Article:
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Title: Alaiye  
Author: World Heritage Encyclopedia
Language: English
Subject: Medieval states in Anatolia, States in late medieval Anatolia, Beylik of Dilmaç, Beylik of Tanrıbermiş, Inalids
Publisher: World Heritage Encyclopedia


Piri Reis map of Alanya from 1525, shortly after the beylik was incorporated into the Ottoman Empire.

Alaiye (علائیه) is the medieval Seljuq name for Alanya (on the southern coast of Turkey). It refers to the city-state in a specific period and the beylik which developed around there, at times under the Karamanid dynasty. After the 1242 Battle of Köse Dağ, the Seljuqs lost control of the city, and it became semi-autonomous.


Before the influence of the Karamanid dynasty, Henry II of Jerusalem made an unsuccessful attempt to invade the city in 1291. Karamanids influence then began in 1293, with the capture of the beylik by Majd ad-Din Mahmud (Turkish: Mecdüddin Mahmud). In 1427, the Mamluk Sultan Al-Ashraf Sayf Addin Barsbay acquired the beylik from the Karamanid Sultan Damad II İbrahim Bey in exchange of 5,000 gold coins.[1] In 1366, an attempt to occupy the beylik by Peter I of Cyprus was unsuccessful.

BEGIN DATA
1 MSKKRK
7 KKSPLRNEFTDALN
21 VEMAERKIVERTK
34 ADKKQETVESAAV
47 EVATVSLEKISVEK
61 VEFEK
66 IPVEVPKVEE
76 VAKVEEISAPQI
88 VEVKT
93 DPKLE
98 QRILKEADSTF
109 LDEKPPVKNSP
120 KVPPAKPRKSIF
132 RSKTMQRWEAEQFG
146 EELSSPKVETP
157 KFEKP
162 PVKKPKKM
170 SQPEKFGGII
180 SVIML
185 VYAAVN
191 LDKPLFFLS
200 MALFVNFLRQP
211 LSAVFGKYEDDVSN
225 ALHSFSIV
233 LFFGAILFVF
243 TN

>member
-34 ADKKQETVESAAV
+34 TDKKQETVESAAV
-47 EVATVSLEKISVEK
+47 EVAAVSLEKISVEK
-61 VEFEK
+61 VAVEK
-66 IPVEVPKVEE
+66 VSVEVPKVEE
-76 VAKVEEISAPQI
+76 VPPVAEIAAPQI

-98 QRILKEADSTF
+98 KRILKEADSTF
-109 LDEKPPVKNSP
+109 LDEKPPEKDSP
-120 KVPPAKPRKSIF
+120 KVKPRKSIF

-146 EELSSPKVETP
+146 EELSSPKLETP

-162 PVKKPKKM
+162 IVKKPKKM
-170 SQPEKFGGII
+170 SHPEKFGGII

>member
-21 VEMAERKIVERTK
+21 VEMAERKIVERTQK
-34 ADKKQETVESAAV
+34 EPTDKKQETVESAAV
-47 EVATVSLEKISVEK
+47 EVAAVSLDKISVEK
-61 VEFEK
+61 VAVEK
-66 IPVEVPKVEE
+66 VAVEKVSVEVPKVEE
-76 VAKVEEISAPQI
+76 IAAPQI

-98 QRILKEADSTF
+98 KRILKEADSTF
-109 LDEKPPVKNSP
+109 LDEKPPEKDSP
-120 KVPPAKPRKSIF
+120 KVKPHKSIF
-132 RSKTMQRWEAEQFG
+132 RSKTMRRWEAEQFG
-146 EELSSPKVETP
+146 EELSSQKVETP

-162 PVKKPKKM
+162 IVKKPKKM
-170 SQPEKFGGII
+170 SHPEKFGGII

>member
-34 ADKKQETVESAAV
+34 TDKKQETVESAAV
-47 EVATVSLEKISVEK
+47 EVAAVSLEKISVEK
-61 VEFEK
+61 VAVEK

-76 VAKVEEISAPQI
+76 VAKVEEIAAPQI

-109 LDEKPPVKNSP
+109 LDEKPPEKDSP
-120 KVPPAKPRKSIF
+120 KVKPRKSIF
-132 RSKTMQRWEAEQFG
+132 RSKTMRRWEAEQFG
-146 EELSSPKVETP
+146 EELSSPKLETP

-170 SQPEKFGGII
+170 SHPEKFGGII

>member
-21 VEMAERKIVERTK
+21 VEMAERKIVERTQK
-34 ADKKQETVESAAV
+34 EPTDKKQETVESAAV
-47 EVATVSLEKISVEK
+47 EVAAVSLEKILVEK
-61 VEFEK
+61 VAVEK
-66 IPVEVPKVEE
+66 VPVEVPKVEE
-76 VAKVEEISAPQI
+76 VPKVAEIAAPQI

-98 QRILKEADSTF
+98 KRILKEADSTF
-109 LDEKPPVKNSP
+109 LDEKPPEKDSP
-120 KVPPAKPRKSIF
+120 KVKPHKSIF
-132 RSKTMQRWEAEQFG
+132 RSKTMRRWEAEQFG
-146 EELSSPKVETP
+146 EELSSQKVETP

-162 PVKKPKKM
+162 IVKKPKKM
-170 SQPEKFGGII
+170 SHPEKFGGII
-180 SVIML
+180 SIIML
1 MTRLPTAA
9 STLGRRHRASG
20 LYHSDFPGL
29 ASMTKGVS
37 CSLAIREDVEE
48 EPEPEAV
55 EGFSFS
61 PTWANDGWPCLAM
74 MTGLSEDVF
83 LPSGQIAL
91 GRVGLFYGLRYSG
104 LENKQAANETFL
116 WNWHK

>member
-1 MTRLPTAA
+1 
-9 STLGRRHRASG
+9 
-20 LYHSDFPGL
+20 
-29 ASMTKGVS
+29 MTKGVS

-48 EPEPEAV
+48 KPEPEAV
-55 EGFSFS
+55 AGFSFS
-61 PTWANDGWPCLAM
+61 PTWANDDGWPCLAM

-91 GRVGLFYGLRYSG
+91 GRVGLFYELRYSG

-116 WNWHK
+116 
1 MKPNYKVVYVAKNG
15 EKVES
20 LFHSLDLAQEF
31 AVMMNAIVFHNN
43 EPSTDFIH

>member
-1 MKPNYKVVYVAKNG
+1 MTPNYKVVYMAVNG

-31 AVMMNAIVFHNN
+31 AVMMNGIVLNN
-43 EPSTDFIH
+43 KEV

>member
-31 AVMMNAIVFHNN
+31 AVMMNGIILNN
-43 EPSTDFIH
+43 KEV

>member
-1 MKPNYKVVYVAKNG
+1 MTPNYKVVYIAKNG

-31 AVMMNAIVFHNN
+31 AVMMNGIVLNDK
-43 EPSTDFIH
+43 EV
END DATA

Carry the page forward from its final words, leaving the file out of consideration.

The beylik existed as an independent principality in some form from 1293 until 1471. The second rule of Kayqubad III was centered there. The Ottoman general Gedik Ahmed Pasha's victory against Kasim Bey and the Karamanids also happened in Alaiye. During this period no major state existed in Anatolia, following the defeat of the Seljuq Sultanate of Rûm by the Mongol Empire at the Battle of Köse Dag.

Following minor Christian incursions in the region in 1371, Badr ad-Din Mahmud Bey, an emir of the Karamanids built a mosque and medrese in 1373-1374 in the city.[2]


  1. ^ "The History of Alanya". Ministry of Tourism. Archived from the original on 2007-09-01. Retrieved 2007-05-01. 
  2. ^ Dörner, F. K.; L. Robert; Rodney Young; Paul A. Underwood; Halet Çambel; Tahsin Özgüç; A. M. Mansel; A. Gabriel (1954). "Summary of Archaeological Work in Turkey in 1953". Anatolian Studies (Anatolian Studies, Vol. 4) 4: 14.  

Further reading

  • (Turkish) Alâiye Beyligi

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